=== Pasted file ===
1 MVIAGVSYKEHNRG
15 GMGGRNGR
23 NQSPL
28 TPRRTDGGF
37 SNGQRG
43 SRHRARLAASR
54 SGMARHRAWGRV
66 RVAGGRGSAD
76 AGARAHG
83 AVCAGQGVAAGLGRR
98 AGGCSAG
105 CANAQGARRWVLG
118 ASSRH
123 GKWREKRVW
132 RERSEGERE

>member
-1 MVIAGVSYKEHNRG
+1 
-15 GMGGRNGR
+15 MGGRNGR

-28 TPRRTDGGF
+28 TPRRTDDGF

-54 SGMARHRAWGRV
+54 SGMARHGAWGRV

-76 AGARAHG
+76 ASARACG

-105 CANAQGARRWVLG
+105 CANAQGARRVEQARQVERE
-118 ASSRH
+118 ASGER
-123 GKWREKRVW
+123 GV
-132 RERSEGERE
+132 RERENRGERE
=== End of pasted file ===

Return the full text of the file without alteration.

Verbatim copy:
1 MVIAGVSYKEHNRG
15 GMGGRNGR
23 NQSPL
28 TPRRTDGGF
37 SNGQRG
43 SRHRARLAASR
54 SGMARHRAWGRV
66 RVAGGRGSAD
76 AGARAHG
83 AVCAGQGVAAGLGRR
98 AGGCSAG
105 CANAQGARRWVLG
118 ASSRH
123 GKWREKRVW
132 RERSEGERE

>member
-1 MVIAGVSYKEHNRG
+1 
-15 GMGGRNGR
+15 MGGRNGR

-28 TPRRTDGGF
+28 TPRRTDDGF

-54 SGMARHRAWGRV
+54 SGMARHGAWGRV

-76 AGARAHG
+76 ASARACG

-105 CANAQGARRWVLG
+105 CANAQGARRVEQARQVERE
-118 ASSRH
+118 ASGER
-123 GKWREKRVW
+123 GV
-132 RERSEGERE
+132 RERENRGERE